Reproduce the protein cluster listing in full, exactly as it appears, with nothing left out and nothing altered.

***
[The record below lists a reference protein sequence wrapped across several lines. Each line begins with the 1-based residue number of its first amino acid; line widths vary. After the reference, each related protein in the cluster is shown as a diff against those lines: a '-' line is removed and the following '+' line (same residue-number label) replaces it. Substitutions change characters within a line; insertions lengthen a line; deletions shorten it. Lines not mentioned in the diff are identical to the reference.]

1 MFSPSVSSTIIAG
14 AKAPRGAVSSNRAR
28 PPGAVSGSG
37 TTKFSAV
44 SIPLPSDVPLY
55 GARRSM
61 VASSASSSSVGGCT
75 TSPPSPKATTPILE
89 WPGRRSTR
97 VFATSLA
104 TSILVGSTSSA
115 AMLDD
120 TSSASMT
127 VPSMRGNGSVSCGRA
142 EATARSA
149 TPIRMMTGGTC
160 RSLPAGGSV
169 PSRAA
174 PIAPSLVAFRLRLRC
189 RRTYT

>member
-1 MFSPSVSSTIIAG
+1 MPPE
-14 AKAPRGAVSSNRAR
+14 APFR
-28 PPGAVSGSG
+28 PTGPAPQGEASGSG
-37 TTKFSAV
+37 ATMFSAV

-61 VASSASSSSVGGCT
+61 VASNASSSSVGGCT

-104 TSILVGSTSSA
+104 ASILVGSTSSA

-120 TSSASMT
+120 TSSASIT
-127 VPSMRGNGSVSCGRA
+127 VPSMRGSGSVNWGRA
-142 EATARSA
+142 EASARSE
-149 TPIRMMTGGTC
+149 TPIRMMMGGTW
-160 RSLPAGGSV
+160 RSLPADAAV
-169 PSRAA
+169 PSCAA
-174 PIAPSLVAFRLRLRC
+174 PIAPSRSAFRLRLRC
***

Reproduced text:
[The record below lists a reference protein sequence wrapped across several lines. Each line begins with the 1-based residue number of its first amino acid; line widths vary. After the reference, each related protein in the cluster is shown as a diff against those lines: a '-' line is removed and the following '+' line (same residue-number label) replaces it. Substitutions change characters within a line; insertions lengthen a line; deletions shorten it. Lines not mentioned in the diff are identical to the reference.]

1 MFSPSVSSTIIAG
14 AKAPRGAVSSNRAR
28 PPGAVSGSG
37 TTKFSAV
44 SIPLPSDVPLY
55 GARRSM
61 VASSASSSSVGGCT
75 TSPPSPKATTPILE
89 WPGRRSTR
97 VFATSLA
104 TSILVGSTSSA
115 AMLDD
120 TSSASMT
127 VPSMRGNGSVSCGRA
142 EATARSA
149 TPIRMMTGGTC
160 RSLPAGGSV
169 PSRAA
174 PIAPSLVAFRLRLRC
189 RRTYT

>member
-1 MFSPSVSSTIIAG
+1 MPPE
-14 AKAPRGAVSSNRAR
+14 APFR
-28 PPGAVSGSG
+28 PTGPAPQGEASGSG
-37 TTKFSAV
+37 ATMFSAV

-61 VASSASSSSVGGCT
+61 VASNASSSSVGGCT

-104 TSILVGSTSSA
+104 ASILVGSTSSA

-120 TSSASMT
+120 TSSASIT
-127 VPSMRGNGSVSCGRA
+127 VPSMRGSGSVNWGRA
-142 EATARSA
+142 EASARSE
-149 TPIRMMTGGTC
+149 TPIRMMMGGTW
-160 RSLPAGGSV
+160 RSLPADAAV
-169 PSRAA
+169 PSCAA
-174 PIAPSLVAFRLRLRC
+174 PIAPSRSAFRLRLRC